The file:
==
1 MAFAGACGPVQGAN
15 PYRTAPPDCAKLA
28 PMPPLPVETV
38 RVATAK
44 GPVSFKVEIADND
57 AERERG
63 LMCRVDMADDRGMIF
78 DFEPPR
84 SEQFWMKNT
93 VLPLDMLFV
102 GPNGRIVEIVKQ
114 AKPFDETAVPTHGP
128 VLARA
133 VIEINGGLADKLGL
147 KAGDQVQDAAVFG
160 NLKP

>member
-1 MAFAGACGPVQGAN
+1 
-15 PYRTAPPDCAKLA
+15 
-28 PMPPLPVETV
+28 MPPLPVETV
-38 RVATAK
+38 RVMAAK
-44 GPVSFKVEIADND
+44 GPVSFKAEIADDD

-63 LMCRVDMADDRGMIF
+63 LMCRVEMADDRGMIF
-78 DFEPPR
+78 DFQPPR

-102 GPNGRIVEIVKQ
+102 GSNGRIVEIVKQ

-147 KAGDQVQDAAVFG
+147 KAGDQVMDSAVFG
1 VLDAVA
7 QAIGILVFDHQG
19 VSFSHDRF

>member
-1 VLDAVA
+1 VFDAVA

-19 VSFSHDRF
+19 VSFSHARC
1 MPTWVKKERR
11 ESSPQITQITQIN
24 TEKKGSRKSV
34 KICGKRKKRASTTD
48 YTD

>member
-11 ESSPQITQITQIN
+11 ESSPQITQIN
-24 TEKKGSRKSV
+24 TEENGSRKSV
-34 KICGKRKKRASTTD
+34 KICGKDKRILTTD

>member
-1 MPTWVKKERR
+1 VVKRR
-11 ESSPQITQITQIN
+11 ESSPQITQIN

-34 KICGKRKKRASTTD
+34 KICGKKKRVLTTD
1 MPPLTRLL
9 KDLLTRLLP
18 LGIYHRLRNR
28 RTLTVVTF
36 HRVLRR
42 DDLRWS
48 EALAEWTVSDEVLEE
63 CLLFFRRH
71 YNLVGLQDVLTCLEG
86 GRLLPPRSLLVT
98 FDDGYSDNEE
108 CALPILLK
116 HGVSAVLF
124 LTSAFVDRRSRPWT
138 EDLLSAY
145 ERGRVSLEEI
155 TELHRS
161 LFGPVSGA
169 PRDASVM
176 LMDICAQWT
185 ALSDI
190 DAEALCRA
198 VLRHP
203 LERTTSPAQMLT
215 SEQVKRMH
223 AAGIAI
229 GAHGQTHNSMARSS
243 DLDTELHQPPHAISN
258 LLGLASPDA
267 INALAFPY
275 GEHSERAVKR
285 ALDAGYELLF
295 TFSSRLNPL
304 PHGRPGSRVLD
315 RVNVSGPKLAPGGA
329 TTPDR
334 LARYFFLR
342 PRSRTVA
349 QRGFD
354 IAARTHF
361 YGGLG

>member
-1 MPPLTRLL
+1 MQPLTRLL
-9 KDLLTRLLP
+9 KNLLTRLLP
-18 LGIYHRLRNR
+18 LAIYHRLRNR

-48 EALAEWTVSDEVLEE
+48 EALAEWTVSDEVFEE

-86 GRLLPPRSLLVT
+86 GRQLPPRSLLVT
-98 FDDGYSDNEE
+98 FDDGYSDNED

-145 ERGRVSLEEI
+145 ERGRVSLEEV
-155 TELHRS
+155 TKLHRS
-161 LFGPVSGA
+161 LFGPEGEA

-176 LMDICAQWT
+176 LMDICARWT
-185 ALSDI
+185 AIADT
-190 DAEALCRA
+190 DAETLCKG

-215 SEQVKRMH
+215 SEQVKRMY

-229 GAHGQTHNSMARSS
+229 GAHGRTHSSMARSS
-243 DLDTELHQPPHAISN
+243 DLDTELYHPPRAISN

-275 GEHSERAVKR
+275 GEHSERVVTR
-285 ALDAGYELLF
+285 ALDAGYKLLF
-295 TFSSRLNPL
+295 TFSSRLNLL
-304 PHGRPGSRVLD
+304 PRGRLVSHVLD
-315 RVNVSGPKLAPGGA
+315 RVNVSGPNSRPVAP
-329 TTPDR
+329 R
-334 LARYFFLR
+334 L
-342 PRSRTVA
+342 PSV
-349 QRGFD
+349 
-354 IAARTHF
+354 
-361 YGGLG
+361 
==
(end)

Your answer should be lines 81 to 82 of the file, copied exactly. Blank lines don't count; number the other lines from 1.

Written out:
169 PRDASVM
176 LMDICAQWT